George Walford: Sir Isaac’s Apple
When people first come into contact with systematic ideology they often draw attention to a discrepancy between the basic “model” put forward and the actual behaviour of the groups whose behaviour that model is to explain.
Systematic ideology holds that the behaviour of each of the main political groups (Fascist, Conservative, Liberal, Labour, Communist, Anarchist) is the expression, in this particular field of activity, of one of the major ideologies. And it presents these major ideologies as forming a range or series, the brown or protostatic ideology (that which appears in politics as Fascism) lying at one end of the range and the red or epidynamic ideology (that which appears in the politics of Communism) lying toward the opposite end.
This model can, it appears, be easily tested. If it is valid then the behaviour of a group expressing an ideology at one end of the range should be significantly and consistently different from that of a group expressing an ideology toward the other end. The critic points out that this is not what is found in practice. Fascism and Communism express two ideologies which are almost at opposite ends of the range, but the behaviour of Communist movements is often indistinguishable from that of Fascist movements. From this it is concluded that systematic ideology is not valid in practice. It presents a pretty theoretical picture but one that does not correspond with what is found in the real world.
The present paper offers a solution to this problem. It accepts that the facts are as stated, that the behaviour of Fascist and Communist movements is often indistinguishable, but it does not accept that this shows systematic ideology to be not valid in practice. It shows that the above description of the model put forward by systematic ideology is incomplete. The fully-developed model includes features which account for this discrepancy. The difficulty is, as we have said, one which is raised when people first come into contact with systematic ideology. It is, as we shall show, one which disappears given a little persistence, a more thorough acquaintance with the theory.
Any theory dealing with a wide range of phenomena has to digest observations which seem to contradict it. The theory of gravitation, for example – a theory so well established that it is known as a law – states that every mass of matter attracts every other mass of matter (and goes on to specify the force-distance-mass ratios involved). There are many direct observations that appear to contradict this theory. The earth is one mass of matter and a hydrogen balloon is another. We all know, many of us from our own direct observation, that the balloon does not move toward the earth but away from it. But we do not say this disproves the law of gravitation. Although science rests upon observation yet we’re cognoscente that we are not to accept, unquestioningly, everything we see. We are to criticise our observations, to colligate them and to consider all the relevant circumstances, and when we do this we often find that the apparent contradiction is not a substantial one. The hydrogen balloon does obey the law of gravitation; what produces the appearance that it is not doing so is the fact that the air around it is also obeying that law and, in doing so, overcomes the attraction between the balloon and the earth. When trying to account for the behaviour of one mass of matter by means of the law of gravitation we have to bear in mind that all other masses of matter are also obeying the law.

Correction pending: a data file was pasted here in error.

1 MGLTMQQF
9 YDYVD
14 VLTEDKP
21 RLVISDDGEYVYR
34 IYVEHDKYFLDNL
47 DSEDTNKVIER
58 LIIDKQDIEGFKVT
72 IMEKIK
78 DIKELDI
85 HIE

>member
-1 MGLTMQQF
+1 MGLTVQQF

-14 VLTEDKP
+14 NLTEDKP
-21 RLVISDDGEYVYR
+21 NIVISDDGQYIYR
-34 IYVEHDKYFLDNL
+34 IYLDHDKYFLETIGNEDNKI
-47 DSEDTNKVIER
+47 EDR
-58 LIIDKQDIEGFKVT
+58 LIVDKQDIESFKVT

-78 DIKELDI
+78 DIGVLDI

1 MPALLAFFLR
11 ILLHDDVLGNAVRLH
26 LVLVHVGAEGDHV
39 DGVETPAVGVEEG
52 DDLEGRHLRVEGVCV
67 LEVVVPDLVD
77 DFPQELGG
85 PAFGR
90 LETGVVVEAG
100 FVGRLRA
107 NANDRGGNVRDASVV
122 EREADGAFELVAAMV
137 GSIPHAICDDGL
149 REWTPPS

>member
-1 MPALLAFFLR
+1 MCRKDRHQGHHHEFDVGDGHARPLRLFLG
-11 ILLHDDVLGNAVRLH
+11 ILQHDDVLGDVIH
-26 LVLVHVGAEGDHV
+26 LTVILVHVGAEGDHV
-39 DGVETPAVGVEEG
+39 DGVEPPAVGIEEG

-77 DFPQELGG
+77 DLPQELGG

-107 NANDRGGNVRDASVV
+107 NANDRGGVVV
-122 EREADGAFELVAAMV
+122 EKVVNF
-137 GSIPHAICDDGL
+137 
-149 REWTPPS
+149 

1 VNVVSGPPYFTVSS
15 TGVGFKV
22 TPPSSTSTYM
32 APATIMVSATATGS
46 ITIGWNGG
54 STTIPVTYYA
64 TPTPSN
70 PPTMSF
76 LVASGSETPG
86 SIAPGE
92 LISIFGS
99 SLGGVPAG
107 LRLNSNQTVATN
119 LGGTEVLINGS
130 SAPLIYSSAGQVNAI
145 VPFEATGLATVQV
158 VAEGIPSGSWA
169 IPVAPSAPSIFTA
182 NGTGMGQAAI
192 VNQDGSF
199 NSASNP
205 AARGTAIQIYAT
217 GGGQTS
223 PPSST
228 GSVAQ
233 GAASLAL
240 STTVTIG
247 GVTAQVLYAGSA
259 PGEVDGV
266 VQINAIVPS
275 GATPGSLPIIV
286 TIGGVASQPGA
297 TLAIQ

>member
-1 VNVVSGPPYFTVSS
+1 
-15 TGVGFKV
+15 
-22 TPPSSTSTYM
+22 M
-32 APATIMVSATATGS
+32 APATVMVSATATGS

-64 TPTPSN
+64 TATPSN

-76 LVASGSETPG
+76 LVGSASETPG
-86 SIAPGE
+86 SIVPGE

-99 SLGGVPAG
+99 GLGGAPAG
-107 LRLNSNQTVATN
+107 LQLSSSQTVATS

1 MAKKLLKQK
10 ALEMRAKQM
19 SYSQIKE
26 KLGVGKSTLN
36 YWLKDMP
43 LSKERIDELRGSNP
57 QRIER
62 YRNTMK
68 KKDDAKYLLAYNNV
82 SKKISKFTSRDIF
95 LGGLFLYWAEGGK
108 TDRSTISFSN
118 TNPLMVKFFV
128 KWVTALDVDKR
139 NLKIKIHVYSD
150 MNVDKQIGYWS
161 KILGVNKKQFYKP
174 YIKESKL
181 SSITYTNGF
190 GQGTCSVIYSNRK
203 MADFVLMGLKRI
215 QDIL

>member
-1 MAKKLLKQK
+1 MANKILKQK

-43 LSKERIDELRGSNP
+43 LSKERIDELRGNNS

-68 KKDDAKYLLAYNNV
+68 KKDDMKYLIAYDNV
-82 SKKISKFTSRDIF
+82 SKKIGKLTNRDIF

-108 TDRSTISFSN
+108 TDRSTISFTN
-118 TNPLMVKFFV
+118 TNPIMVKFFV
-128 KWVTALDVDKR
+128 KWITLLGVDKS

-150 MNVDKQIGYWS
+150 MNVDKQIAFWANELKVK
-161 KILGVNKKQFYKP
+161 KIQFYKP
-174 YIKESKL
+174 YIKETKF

Similarly in ideology. Here also we have to take into account not only the behaviour of the “mass,” the group or movement, with which we are immediately concerned, but also the behaviour of other “masses,” other groups or movements. Ideological behaviour consists largely of the behaviour of groups toward each other, and when one group sets out to produce an effect upon another its behaviour is determined not only by its own ideology but also by the behaviour – and thus indirectly by the ideology – of the group it is trying to effect.
Our problem is an “excessive” similarity between Right and Left. As an abstract situation this could result from either group moving toward the other, but in reality the movement is consistently in one direction; it is the Left that exhibits the behaviour characteristic of the Right. As between Nazi Germany and Soviet Russia, for example, the problem was not that the Nazis behaved as one would expect Communists to behave. It was, consistently, that Soviet Russia behaved in the same way as Nazi Germany, displaying the nationalism and militarism that are integral to Fascism but find no place in the theory of Communism. The discrepancy nearly always tends in the same direction; it is not the brown ideology that moves, in practice, toward the red, but the red that moves toward the brown.